4.2. Operations:

  • Normally, Log-rotate systematically rotates and archive the system logs.

  • By default, it will rotate once a day using a cron scheduler ‘/etc/cron.daily/logrotate’ (or) else it will rotate depending on which option is mentioned in the configuration, it is actually a shell script.

  • Some of the configuration options are given below,

    • Daily – Rotate the file daily.

    • Hourly – Rotate the file hourly. [Other options – Weekly, Yearly]

    • Size – Log file will Rotate when it reached the mentioned size.

    • Dateext – Rotated files will get the extension of the date [yyyymmdd]

    • Rotate <n> – ‘n’ number of files to keep in the server

    • Create perm – Create the new file in the mentioned permission

    • Compress – Compress the rotated files. [uses gzip compression]

    • Copytruncate – Copy the active file to another one and truncate the active file.

    • Olddir <dir> – The rotated files will be sent to the mentioned directory if that directory is already present.

    • Postrotate – Actions mentioned inside this section will execute after the each and every rotate takes place

    • Endscript – Used to end the Postrotate, Last action etc…

  • For the MySQL slow log above configuration, the log file will rotate hourly. Rotate will keep 5 Log files. The new file will be created in the name of ‘slow_log’, the old file will be converted to ‘slow_log.1’.

  • This process will continue and the old file changes its name by ‘slow_log.2’, ‘slow_log.3’, . . . etc.
  • Let’s see the output of the above Log-rotate for slow-log configuration

-rw-r-----. 1 mysql mysql 371 Jan 21 13:01 slow_log-2019012114.gz
-rw-r-----. 1 mysql mysql 361 Jan 21 14:01 slow_log-2019012115.gz
-rw-r-----. 1 mysql mysql 372 Jan 21 15:01 slow_log-2019012116.gz
-rw-r-----. 1 mysql mysql 360 Jan 21 16:01 slow_log-2019012117.gz
-rw-r-----. 1 mysql mysql 369 Jan 21 17:01 slow_log-2019012118.gz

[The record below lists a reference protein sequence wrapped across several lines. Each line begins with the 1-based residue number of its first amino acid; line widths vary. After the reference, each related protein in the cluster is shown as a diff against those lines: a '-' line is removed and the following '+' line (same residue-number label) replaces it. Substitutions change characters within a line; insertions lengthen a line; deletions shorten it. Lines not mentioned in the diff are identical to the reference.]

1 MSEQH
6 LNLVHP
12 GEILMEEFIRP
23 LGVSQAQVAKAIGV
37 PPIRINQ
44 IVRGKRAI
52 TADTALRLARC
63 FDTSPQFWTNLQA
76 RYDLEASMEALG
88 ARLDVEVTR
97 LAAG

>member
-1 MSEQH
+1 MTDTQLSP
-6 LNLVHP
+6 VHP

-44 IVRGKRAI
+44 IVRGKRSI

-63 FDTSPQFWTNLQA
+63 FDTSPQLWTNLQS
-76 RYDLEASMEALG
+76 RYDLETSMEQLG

-rw-r-----. 1 mysql mysql 596 Jan 21 18:01 slow_log
  • Since the dateext option was used, the rotated files get the extension of date format and compress option is to compress the rotated file with gzip and It keeps 5 slow_logs.

  • The “/var/lib/logrotate/status” file will be created, when the /etc/cron.daily/logrotate runs. It records the date and time when the log files are rotated. (i.e) logs for Log-rotate.

  • The executable file of Log-rotate is “/usr/sbin/logrotate”.

  • Log-rotate has many configurations. So we can customize it to get the desired rotated output.

  • Actions to be taken while you using hourly in the config file are clearly explained the below section.

Changes have to done while using the hourly option:

Steps To be Followed:

  1. Configure logrotate config at /etc/logrotate.d/
  2. Configure the logrotate with the above config in /etc/cron.hourly
  3. Setup the cron.hourly in /etc/cron.d/

Step 1:

  • We have already completed Step 1, /etc/logrotate.d/mysql is saved as given in example above.

Step 2:

  • By default, Log-rotate will happen daily. But if you are using hourly in your Log-rotate, below actions have to be taken.

  • Copy Log-rotate file from cron.daily to cron.hourly

cp /etc/cron.daily/logrotate /etc/cron.hourly/
  • Inside the /etc/cron.hourly/logrotate, specify the Log-rotate file in the below-highlighted area

!/bin/sh
/usr/sbin/logrotate -s /var/lib/logrotate/logrotate.status /etc/logrotate.d/mysql

EXITVALUE=$?
if [ $EXITVALUE != 0 ]; then
/usr/bin/logger -t logrotate "ALERT exited abnormally with [$EXITVALUE]"

fi
exit 0

Step 3:

  • Save the rotate time below in the file at cron.d. say, /etc/cron.d/0hourly

01 * * * * root /etc/cron.hourly
  • After all the modifications done, restart the cron service.

sudo systemctl restart crond

The above steps can also be applicable for the weekly or yearly options.

5.0. Conclusion:

Proper configuration of Log-rotate for log files helps us to keep up the database hygiene, It will also provide better readability when troubleshooting the issue.

For better utilization of logs, We can use log pull and aggregation tools such as using Logstash, Datadog etc.